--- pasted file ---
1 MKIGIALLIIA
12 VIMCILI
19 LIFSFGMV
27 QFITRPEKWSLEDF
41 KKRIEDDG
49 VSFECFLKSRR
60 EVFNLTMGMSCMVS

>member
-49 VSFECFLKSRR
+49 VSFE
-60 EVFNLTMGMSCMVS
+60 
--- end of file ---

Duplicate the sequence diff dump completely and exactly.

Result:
1 MKIGIALLIIA
12 VIMCILI
19 LIFSFGMV
27 QFITRPEKWSLEDF
41 KKRIEDDG
49 VSFECFLKSRR
60 EVFNLTMGMSCMVS

>member
-49 VSFECFLKSRR
+49 VSFE
-60 EVFNLTMGMSCMVS
+60 